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Infantile hypertrophic pyloric stenosis (IHPS): it can take away your breath, alertness, wee and poo
  1. Ramnik V Patel1,
  2. Rebecca Wockenforth2,
  3. Irene Milliken2,
  4. David Marshall2
  1. 1Department of Paediatric Urology, University College London Hospitals NHS Foundation Trust, London, UK
  2. 2Department of Paediatric Surgery, Royal Belfast Hospital for Sick Children, Belfast, UK
  1. Correspondence to Ramnik V Patel, ramnik{at}doctors.org.uk

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Description

A 5-week old full-term previously healthy first-born male infant presented with apnoea, desaturations, increasing lethargy, anuria for 1 day and constipation for 5 days. This was on a background of persistent projectile non-bilious vomiting for 10 days, during which he had been given Carobel for presumed gastritis and gastro-oesophageal reflux. Father's cousin had pyloric stenosis. He was lethargic, pale and dehydrated with 14% weight loss. Heart rate was 130/min, shallow respirations of 28/min, intermittent desaturations to 70–80%. He had epigastric fullness with visible peristalsis. He was started on 36% oxygen, given two boluses of normal saline. Urine dipstick after resuscitation showed pH 7.0, venous blood gas showed pH 7.53, PCO2 9.2, PO2 3.21, HCO3 55 and BE 27.8. ECG showed flat T-waves and ST-segment depression. Babygram ruled out pulmonary aspiration and showed a dilated stomach with paucity of distal gas. Ultrasound scan confirmed infantile hypertrophic pyloric stenosis (IHPS) (figure 1). He was intubated, ventilated and transferred to paediatric intensive care unit. After 72 h of biochemical correction, he underwent supraumbilical pyloromyotomy uneventfully.

Figure 1

(A) Babygram, (B) abdominal ultrasound, (C) urinalysis, (D) capillary blood gas, (E) ECG and (F) serum electrolytes showing typical changes of advanced infantile hypertrophic pyloric stenosis (IHPS).

IHPS is a common condition and the severity and duration of symptoms enhance loss of fluid, electrolytes and cause severe acid–base imbalance. This leads to dehydration with oliguria and anuria, hypokalaemia, hypochloraemia, severely metabolic alkalosis with compensatory respiratory acidosis. The mortality associated with IHPS was as high as 14.4% in 1935, but improved to 0.5% in the late 1960s, where it has held eversince.1 Only rarely now is apnoea and paradoxical aciduria seen in patients with pyloric stenosis.2 ,3

Learning points

  • Gastrointestinal and plasma compensation: Carobel thickens gastric contents, converting partial obstruction into complete one and prevents gastrointestinal compensation. Water gets absorbed from the colon producing constipation in addition to complete gastric outlet obstruction. Oral rehydration fluid helps restore balance and reduces vomiting as there are no milk curds to block the lumen.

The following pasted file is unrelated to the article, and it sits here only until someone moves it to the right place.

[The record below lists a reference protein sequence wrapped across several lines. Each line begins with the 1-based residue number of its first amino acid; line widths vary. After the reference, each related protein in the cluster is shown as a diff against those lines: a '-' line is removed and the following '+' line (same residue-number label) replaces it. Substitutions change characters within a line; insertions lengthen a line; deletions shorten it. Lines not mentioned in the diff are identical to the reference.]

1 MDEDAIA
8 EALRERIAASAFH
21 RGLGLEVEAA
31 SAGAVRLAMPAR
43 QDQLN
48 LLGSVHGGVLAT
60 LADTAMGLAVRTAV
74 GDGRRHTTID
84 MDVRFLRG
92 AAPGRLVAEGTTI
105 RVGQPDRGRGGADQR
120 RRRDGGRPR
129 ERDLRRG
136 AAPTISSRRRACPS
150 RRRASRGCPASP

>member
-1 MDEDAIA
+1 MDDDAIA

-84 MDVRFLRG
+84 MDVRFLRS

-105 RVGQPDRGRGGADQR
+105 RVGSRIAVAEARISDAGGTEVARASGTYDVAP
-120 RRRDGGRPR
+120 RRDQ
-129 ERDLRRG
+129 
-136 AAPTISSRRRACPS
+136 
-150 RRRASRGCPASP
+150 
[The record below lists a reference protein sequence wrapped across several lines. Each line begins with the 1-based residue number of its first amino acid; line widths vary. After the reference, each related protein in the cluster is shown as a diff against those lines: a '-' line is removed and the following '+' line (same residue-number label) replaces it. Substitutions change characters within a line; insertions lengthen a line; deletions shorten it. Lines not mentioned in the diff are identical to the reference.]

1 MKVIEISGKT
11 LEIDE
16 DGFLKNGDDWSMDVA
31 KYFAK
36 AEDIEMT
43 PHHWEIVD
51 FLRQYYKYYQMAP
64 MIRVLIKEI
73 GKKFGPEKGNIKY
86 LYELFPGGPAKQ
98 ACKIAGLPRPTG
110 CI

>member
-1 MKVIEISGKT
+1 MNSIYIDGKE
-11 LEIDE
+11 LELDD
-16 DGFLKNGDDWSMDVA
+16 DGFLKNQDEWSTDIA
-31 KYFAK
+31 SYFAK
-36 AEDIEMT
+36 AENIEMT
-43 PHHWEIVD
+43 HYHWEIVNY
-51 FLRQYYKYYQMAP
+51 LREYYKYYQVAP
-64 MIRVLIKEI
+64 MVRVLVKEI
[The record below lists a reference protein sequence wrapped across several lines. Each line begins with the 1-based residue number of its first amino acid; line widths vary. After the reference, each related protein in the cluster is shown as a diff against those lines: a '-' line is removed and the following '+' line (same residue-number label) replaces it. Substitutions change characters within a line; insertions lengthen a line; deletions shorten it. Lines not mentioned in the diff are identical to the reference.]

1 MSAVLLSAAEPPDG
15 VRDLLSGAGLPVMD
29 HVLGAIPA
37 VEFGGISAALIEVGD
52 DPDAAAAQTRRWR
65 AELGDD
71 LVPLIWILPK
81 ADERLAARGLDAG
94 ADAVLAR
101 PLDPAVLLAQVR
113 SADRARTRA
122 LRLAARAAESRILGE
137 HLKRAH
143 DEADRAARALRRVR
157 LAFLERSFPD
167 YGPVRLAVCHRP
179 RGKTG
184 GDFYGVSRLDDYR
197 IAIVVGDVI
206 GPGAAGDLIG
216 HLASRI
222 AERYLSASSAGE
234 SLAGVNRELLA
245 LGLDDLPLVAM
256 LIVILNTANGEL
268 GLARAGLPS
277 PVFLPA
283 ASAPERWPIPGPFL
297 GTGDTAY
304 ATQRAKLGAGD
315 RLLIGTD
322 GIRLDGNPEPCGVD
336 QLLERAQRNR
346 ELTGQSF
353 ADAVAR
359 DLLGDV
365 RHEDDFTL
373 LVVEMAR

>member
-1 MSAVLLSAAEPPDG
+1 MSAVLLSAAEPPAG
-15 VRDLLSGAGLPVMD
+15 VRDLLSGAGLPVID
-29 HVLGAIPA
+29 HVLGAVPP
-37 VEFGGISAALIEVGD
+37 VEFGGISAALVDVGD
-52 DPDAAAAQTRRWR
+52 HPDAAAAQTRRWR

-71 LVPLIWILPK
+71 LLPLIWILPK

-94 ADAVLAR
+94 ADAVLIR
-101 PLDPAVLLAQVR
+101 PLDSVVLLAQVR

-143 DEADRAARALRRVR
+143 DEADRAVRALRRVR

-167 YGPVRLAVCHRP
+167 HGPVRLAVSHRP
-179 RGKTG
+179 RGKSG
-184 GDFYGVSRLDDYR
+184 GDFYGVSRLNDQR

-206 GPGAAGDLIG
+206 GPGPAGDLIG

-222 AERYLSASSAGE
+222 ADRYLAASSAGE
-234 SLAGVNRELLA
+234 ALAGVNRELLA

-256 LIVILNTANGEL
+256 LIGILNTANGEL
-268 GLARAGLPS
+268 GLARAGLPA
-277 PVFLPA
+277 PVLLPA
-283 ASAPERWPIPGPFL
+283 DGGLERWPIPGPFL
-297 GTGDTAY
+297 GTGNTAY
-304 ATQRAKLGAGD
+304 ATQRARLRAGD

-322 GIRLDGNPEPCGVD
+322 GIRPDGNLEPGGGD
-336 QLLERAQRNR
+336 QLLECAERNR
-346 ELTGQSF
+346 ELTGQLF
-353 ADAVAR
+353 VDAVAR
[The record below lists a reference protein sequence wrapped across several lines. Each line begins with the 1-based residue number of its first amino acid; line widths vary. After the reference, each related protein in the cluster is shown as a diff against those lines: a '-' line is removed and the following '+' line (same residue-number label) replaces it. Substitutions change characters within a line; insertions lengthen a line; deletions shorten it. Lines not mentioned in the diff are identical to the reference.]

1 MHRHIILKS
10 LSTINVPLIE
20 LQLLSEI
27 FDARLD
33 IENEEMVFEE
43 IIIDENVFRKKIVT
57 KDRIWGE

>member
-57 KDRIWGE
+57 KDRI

• Renal compensation: The kidney compensates for this shift in fluid, electrolytes and acid/base imbalance by increasing the reabsorption of water, producing oliguria, preserves sodium and allows potassium to be excreted, responds to the alkalosis by decreasing bicarbonate reabsorption, producing alkaline urine in an attempt to decrease the serum bicarbonate level. Later on, when potassium level falls to dangerously low levels, it starts excreting hydrogen ions for potassium preservation and paradoxical aciduria is an advanced renal compensation to preserve life.

  • Respiratory compensation: It promotes hypoventilation similar to that of hyperventilation in metabolic acidosis and an increased partial pressure of carbon dioxide and compensatory respiratory acidosis. The resultant hypoxia as a result of hypoventilation prevents its progression to overt respiratory failure. However, hypoventilation can in turn lead to atelectasis and hypoxaemia and apnoea is considered secondary to metabolic alkalosis associated with IHPS which is rare. The management should include continuous cardiorespiratory monitoring, pulse oximetry, oxygen, contingency plans for emergent airway stabilisation and management. Admission to general paediatric units and infant transport with personnel unprepared for managing the infant airway is ill-advised and may prove catastrophic.

Acknowledgments

The authors are grateful to the paediatric accident and emergency and paediatric intensive care unit teams of the referring hospital and our hospital transport and paediatric intensive care unit teams for stabilisation and transfer safely and effectively.

References

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Footnotes

  • Contributors All the authors have made substantial contributions to the conception and design of this manuscript, search of literature, the acquisition, analysis and interpretation of the data, to drafting the article or revising it critically for important intellectual content and to the final approval of the version to be published.

  • Competing interests None.

  • Patient consent Obtained.

  • Provenance and peer review Not commissioned; externally peer reviewed.

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